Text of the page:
Anti-Art On The Docket

 Damien Hirst, Dead Head

Damien Hirst, Dead Head (1999), photograph, 8″ x 10″; courtesy Christie’s

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On the front cover of the Sotheby’s catalog accompanying part one of its upcoming auction of contemporary art you’ll find Marcel Duchamp’sFountain (1917), his renowned and, as some would have it, revolutionary ready-made:  a urinal signed “R. Mutt”.  (The lost original was replaced by an edition of eight replicas made in 1964.)  On the back cover is Robert Gober’s Drain (1989), which is, well, a drain.  These bracketing images make for a cute visual pun on plumbing, but they also serve as a devastating jest on the course of contemporary art.

I mean, do the folks at Sotheby’s really want to suggest that “the enduring influence of Marcel Duchamp”–the title of a symposium to be held at the auction house–has led twentieth century art down the drain?  This punch line may be unwitting, but it shouldn’t dissuade us from recognizing the truth:  The legacy of the Duchampian aesthetic has been catastrophic.

Admirers of the Dadaist master claim that his anti-art doctrine speaks to contemporary sensibilities in a way that, say, Picasso and Matisse are no longer capable of doing.  But that says more about the glamour of nihilism than it does about high art.

Thanks to the mainstreaming of Duchampian theory, the term “high art” has all but earned permanent scare quotes and connotes, for some anyway, an elitist slander.  Lot No. 1 at the auction is Mike Kelley’s Untwisted Cross (1995).  To call the work execrable isn’t to denunciate it as art; rather, it’s to give Mr. Kelley a pat on the back for an abject job well done.

Of the two auction houses holding sales of contemporary art this November, it is Christie’s who has embraced the verities of the momentarily hip.  The contents of its auction are so achingly “now” that it is nothing less than a proclamation of artistic–and, of course, financial–purpose.  Viewers entering Christie’s lobby are given an indication as to what this proclamation entails when they’re greeted by Winter Bears(1988). a sculpture by the Cheshire cat of kitsch culture, Jeff Koons.  The Christie’s sale might accurately reflect the bric-a-brac that nowadays passes for “avant garde”–now there’s term that’s earned its scare quotes–but this makes it an indicator of art world pathology and little more.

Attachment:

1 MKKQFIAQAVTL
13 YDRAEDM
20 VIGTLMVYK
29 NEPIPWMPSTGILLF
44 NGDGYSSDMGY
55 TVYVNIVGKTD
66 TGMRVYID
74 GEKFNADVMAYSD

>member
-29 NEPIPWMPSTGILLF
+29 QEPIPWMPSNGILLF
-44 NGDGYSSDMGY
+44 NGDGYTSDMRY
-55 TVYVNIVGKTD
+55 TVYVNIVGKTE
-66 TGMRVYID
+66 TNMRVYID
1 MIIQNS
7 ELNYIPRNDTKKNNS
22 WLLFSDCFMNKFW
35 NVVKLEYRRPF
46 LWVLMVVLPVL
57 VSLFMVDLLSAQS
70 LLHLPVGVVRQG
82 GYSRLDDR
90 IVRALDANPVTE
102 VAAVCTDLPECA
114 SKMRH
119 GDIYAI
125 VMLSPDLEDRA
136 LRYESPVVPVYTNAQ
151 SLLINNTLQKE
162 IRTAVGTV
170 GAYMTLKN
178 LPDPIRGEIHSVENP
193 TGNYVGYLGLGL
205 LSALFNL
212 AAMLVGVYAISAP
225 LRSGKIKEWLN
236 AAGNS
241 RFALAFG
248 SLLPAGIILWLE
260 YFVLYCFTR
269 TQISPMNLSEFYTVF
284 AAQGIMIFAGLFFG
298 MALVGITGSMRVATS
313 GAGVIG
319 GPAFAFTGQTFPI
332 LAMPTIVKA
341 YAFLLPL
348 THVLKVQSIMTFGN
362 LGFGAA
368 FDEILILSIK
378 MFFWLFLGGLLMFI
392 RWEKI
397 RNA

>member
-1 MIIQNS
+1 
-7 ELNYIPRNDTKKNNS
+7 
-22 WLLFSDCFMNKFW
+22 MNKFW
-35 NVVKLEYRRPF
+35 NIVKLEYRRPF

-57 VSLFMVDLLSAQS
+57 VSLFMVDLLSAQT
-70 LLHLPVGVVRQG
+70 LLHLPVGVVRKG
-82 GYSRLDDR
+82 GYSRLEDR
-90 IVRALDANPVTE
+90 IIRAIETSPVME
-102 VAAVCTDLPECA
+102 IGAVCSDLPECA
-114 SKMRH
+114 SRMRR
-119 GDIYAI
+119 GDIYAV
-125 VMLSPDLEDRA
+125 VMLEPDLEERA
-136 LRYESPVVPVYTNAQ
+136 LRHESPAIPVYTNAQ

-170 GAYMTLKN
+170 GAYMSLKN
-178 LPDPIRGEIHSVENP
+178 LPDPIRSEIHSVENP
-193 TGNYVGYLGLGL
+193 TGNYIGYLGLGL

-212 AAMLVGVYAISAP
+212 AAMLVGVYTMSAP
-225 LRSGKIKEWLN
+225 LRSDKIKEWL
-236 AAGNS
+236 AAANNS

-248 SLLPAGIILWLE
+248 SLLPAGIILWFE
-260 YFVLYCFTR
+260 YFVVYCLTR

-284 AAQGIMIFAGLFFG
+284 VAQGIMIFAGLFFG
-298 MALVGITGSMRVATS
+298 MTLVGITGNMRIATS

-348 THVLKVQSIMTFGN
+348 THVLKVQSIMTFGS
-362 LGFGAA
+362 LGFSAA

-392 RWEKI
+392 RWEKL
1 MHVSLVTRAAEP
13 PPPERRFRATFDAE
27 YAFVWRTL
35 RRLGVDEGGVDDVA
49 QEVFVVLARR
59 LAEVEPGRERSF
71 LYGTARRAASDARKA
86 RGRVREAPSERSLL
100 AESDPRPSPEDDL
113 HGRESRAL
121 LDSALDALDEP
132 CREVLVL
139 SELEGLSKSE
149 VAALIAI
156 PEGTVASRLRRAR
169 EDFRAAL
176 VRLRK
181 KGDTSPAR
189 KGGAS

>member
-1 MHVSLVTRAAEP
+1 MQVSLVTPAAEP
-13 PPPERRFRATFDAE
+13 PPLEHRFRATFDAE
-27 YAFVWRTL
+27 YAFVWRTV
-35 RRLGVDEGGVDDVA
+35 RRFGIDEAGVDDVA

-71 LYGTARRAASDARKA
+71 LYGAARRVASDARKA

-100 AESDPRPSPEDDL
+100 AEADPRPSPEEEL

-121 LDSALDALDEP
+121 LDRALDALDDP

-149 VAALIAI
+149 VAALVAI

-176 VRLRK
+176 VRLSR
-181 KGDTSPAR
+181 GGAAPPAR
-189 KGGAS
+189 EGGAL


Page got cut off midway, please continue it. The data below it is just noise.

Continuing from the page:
There are a few objects on the Christie’s docket that are of artistic worth.  However, I was told by an attendant that two of them–a plywood sculpture by Charles and Ray Eames and a piece of furniture designed by Isamu Noguchi–weren’t part of the auction, but had been left lying around “because they looked good”.  A stroll through the inventory did provide additional moments of comedy.  Hearing a Christie’s functionary pitching a line about “beauty” to a group of potential clients while standing adjacent to Damien Hirst’s Dead Head (1981-91) was an example of farce that doesn’t know its own name.

Though there was good art to be cherry-picked from the auction–pieces by Dubuffet, Howard Hodgkin, Ilya Bolotowsky and Romare Bearden–it will be the Duchamps and Hirsts garnering media attention and, if the prayers of the auction houses come true, record sales.  All of which has little to do with the day-in, day-out realities of most artists and the durability of art itself.  The spectacle that is the contemporary art scene has a habit of blurring important, bedrock distinctions.  The auctions tell us more about fashion and the insecurities it breeds.  It tells us precious little about the life of art, which goes on its way with or without the blessings of commerce.

(c) 1999 Mario Naves

A version of the article was originally published in the November 22, 1999 edition of The New York Observer.

POSTSCRIPT:  The following letter from the painter Charles Seliger was published in a subsequent edition of the Observer:

“Mario Naves’s review of the Christie’s auction was not only courageous but also refreshing.  Mr. Naves has clearly seen the sad fiasco of today’s art scene.  The auction is clearly a symptom of how bizarre has become, so many scrambling to spend their money (with little perception of quality or meaning) on the now-very-dull ‘cutting edge’ of non-art.  For a long time, I have thought it was Duchamp with his enigmatic, smiling, polite manner, who spawned the vast repetitious overload of ‘nothingness’ in what some seem to think is meaningful art.”

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